“People deal too much with the negative, with what is wrong. Why not try and see positive things, to just touch those things and make them bloom?”

“Enlightenment is always there. Small enlightenment will bring great enlightenment. If you breathe in and are aware that you are alive – that you can touch the miracle of being alive – then that is a kind of enlightenment.”

“It is possible to live happily in the here and the now. So many conditions of happiness are available – more than enough for you to be happy right now. You don’t have to run into the future in order to get more.”

Here on our little piece of the prairie we grasp threads of hope within our well of fear. We often find it in the little things. Prairie Smoke poking up through gray winter fallow in our small native prairie garden. Those Wood Ducks, that even just days before I’d given up hope of seeing in our woods this year, are seen perching on a heavy branch. Even two promising buds on the mum plant on the kitchen window sill. Waking each morning knowing we here for one another for another day.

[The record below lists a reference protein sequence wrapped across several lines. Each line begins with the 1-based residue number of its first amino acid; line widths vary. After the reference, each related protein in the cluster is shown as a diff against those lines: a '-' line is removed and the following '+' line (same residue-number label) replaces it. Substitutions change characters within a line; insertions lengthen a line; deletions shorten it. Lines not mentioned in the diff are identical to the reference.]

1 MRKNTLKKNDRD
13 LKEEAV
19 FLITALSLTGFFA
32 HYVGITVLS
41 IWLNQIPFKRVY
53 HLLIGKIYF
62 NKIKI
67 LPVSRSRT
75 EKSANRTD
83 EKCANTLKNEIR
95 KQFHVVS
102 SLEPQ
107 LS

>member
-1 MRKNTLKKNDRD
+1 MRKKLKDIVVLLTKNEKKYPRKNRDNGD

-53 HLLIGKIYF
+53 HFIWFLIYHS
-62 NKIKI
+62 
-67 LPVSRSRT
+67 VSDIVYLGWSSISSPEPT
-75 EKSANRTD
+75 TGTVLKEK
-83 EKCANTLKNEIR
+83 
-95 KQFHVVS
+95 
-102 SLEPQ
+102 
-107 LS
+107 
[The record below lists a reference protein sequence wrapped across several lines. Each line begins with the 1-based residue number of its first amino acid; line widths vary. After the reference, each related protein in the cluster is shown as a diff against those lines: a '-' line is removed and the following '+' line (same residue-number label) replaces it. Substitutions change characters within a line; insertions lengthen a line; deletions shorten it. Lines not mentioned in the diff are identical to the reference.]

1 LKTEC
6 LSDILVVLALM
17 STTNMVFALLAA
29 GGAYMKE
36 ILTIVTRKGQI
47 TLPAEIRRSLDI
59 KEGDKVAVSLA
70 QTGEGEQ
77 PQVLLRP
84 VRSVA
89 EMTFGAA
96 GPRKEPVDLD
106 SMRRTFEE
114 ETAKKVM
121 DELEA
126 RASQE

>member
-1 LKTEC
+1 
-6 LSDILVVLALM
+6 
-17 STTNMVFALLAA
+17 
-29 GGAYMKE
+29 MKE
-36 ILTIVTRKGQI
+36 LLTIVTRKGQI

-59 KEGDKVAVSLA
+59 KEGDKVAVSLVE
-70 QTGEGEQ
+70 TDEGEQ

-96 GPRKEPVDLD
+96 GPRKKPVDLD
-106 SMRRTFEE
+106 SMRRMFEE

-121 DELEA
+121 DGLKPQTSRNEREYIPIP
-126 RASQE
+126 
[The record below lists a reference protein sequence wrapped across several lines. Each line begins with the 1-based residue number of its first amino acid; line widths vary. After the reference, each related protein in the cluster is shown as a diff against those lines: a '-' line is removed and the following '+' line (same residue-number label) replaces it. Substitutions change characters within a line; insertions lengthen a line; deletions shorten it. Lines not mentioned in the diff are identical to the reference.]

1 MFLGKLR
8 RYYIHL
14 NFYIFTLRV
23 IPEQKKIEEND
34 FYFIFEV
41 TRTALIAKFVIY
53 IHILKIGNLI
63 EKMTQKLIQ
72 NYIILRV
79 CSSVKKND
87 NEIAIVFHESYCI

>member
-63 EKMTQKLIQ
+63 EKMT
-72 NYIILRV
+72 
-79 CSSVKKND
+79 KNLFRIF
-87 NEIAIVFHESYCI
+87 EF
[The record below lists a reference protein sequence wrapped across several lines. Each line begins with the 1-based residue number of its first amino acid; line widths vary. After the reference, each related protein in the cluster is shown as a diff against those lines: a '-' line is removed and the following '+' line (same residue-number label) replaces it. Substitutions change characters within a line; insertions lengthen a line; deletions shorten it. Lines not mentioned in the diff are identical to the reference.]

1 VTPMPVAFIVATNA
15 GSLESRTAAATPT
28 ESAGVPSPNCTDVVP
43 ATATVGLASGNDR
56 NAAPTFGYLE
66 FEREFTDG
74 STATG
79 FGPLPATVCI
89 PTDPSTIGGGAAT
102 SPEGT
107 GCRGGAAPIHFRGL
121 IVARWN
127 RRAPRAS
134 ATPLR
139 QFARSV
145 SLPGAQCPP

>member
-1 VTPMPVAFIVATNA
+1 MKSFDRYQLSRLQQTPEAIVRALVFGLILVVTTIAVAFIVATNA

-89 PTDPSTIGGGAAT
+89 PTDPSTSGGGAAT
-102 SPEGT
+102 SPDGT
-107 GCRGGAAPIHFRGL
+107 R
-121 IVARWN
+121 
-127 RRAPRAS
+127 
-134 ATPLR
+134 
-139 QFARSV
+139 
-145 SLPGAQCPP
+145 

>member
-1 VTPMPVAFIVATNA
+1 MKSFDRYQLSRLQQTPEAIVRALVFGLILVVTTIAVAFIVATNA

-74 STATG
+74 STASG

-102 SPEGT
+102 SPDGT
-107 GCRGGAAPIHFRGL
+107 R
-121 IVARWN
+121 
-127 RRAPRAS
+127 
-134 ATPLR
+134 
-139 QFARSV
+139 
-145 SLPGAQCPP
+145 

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Outside our windows nature gives us any number of reasons for hope, and yes, the loons are back. (Photo by my artist friend, Debbie Center of Nevis, who is an excellent musician, painter and photographer!)

“Why not try and see positive things, to just touch those things and make them bloom?” Thanks, Tay, I needed that. So now we spend unprecedented time with our families, sequestered in homes some of us return to only to escape corporatism. We are becoming acquainted with our children, schooling them in ways we hadn’t imagined, and rediscovering the whys and ways of our closest relationships. We are not spending what is really unnecessary cash in bars and restaurants. And collectively, worldwide, we are rarely driving anywhere so we’re giving the planet a bit of healing time. And, more than all of the above, we are finding within ourselves a stout resilience and a real sense of compassion and care. Adding hope to those simple traits are perhaps our “lotuses in this sea of fire.”

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About John G. White

Somewhat retired after a long award-winning career in newspapers (Wisconsin State Journal, Dubuque Telegraph-Herald, Denver Post and a country weekly, the Clara City Herald). Free lance photographer and writer with credits in more than 70 magazines. Editor with various Webb Publishing magazines in St. Paul, and a five year stint as editorial director at Miller Meester Advertising.

1 thought on “Lotuses in our Sea of Fire

  1. Pingback: Lotuses in our Sea of Fire | Listening Stones Farm